FedEx Freight is studying a price increase of its own after YRC's general rate increase this week, President and CEO Bill Logue said Thursday.
"I thought it was right on," Logue said of the rival carrier's Sept. 20 general rate increase. He wasn't surprised by the size of the rate hike -- 5.9 percent.
"You could say that the surprise was that it could have been more," he said.
YRC's early rate action is "a positive development," Logue said. "It sends a good message that this industry is focused on what is recoverable."
A FedEx spokesman said the company is still studying the pricing in the less-than-truckload business, which has lagged behind other shipping modes that have reported improved demand this year. "FedEx is evaluating market conditions but we have made no final decisions regarding the timing or the magnitude of any price changes," spokesman Maury Lane said.
By The Numbers: U.S. Truck Shipping Costs.
General rate hikes in the LTL industry affect non-contract rates offered from the company's tariff and only impact a small share of LTL business directly. However, they do raise the bar in contract negotiations with shippers.
FedEx Freight and YRC are both struggling to return to profitability, with FedEx's less-than-truckload division losing $16 million in its last quarter.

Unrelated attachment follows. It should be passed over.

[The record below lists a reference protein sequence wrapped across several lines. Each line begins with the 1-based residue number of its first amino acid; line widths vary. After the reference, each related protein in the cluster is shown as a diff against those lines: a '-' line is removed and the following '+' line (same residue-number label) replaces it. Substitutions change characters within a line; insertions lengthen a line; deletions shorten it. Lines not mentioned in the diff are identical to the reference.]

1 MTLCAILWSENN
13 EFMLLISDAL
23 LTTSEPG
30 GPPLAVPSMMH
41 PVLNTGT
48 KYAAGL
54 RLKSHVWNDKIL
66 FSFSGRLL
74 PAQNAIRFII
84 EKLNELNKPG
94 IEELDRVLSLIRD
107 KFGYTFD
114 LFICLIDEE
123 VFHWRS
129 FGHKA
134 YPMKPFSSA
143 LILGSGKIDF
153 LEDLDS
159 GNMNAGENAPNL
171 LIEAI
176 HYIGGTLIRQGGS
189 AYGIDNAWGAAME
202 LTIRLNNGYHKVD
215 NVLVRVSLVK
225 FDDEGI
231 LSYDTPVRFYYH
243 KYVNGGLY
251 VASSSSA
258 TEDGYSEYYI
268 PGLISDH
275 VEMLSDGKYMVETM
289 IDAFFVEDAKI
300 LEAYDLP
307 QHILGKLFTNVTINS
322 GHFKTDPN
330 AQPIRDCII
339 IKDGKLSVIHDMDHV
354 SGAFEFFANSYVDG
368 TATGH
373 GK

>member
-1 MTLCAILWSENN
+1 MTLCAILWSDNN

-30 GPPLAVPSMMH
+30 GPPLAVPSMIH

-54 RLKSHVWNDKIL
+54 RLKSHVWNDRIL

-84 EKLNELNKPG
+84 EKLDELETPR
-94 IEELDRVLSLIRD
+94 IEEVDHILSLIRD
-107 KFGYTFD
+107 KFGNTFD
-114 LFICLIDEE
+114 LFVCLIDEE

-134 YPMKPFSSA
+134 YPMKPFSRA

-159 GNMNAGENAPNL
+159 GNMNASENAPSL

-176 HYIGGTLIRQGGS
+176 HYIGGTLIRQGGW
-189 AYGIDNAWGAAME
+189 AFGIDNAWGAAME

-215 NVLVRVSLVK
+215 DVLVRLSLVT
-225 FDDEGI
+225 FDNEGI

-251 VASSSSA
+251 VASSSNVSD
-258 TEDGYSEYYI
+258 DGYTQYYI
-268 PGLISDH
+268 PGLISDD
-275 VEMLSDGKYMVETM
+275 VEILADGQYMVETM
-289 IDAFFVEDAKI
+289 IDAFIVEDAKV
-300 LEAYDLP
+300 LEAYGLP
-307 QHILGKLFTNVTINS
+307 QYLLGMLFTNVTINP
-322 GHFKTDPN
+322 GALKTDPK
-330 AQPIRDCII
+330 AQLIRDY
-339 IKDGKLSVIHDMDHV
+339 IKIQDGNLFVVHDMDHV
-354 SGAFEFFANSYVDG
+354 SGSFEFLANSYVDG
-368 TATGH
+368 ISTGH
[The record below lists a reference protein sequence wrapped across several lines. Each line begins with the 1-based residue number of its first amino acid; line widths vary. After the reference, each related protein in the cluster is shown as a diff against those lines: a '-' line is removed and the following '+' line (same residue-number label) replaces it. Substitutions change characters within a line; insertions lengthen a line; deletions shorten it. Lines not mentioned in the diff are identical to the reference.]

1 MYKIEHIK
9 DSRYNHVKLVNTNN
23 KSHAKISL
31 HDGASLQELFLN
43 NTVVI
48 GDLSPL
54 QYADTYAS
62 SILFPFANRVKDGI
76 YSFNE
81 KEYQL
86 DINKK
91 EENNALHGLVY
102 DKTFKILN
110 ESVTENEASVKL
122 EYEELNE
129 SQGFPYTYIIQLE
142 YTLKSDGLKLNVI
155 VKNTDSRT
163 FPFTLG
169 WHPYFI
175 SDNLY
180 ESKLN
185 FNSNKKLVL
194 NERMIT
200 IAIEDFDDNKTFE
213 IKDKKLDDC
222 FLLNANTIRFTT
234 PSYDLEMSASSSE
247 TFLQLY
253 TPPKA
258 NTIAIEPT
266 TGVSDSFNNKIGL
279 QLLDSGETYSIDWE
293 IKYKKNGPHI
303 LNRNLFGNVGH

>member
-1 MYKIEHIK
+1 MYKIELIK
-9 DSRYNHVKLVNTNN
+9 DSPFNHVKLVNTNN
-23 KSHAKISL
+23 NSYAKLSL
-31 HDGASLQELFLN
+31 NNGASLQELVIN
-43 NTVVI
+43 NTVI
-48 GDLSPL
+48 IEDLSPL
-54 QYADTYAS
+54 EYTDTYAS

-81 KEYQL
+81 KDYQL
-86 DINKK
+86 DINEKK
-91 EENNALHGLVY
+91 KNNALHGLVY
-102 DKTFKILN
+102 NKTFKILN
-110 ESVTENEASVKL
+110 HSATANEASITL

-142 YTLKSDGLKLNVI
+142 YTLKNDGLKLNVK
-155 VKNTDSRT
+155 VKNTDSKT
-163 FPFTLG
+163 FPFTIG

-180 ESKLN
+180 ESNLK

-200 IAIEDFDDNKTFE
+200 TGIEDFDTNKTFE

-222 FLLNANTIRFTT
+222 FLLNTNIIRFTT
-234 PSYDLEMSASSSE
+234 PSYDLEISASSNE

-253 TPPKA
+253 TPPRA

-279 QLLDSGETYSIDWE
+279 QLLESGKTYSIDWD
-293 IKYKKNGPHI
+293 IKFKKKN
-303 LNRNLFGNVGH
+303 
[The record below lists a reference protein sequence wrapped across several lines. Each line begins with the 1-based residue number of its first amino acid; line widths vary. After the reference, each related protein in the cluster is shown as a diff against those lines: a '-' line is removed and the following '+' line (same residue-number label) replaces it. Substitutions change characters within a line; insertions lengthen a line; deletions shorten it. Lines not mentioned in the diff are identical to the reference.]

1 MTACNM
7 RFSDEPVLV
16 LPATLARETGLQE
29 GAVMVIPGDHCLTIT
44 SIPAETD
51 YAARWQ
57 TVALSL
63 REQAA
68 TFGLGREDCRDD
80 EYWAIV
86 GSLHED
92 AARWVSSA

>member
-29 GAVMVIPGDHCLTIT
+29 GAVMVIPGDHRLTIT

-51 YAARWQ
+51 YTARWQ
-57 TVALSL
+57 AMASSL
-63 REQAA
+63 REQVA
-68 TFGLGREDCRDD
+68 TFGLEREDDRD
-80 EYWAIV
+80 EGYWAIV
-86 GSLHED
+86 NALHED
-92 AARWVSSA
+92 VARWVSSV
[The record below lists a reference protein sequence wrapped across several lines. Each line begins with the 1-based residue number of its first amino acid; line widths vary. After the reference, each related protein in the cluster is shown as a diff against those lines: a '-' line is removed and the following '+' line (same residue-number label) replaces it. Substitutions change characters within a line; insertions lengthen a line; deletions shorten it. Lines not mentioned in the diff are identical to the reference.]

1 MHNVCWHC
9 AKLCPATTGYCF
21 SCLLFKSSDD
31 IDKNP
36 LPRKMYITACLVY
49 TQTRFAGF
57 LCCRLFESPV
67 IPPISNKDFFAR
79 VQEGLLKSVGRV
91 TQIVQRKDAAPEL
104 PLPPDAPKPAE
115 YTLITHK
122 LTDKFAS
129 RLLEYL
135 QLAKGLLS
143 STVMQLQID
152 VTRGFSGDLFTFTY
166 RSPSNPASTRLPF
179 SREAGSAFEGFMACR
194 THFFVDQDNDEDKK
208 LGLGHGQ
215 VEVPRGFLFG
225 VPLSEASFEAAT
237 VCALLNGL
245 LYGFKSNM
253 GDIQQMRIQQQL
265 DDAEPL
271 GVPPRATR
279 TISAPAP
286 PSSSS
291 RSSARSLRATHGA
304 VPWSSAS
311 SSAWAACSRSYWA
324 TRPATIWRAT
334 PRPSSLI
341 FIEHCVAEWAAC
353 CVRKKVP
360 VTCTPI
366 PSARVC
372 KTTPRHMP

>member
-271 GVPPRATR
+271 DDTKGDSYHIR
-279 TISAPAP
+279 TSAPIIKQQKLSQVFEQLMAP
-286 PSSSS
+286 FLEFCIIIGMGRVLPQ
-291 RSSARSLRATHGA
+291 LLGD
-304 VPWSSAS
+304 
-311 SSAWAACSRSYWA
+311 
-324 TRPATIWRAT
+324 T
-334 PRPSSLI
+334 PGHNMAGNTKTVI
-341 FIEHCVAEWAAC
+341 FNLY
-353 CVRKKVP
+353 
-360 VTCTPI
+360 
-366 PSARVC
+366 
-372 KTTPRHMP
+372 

While YRC is recovering from years of losses, FedEx Freight is trying to rebalance its business after gaining market share from YRC through deep price discounts.
FedEx Freight leaped past YRC to become the largest stand-alone U.S. LTL carrier last year, but lost $171 million over its last four fiscal quarters.
Contracts negotiated during last year's rate war contributed to weak pricing and its losses in the quarter that ended Aug. 31 -- its first quarter of fiscal 2011.
Efforts to improve pricing made headway quarter to quarter, but year-over-year comparisons were more difficult because of rampant discounting last fall.
"We're in the process of figuring out our own plans for a GRI," Logue said at a U.S. Chamber of Commerce event in Washington.
Logue would not discuss specifics of LTL volume but said business has been "consistent with what it was in August. September for us has been a strong month."
The company plans to combine its regional FedEx Freight and long-haul FedEx National LTL networks by Jan. 31, eliminating 100 terminals and 1,700 jobs.
"Every LTL carrier is reworking their networks to make them more efficient," Logue said, "but first and foremost we must protect our customer service."
-- Contact William B. Cassidy at email@example.com.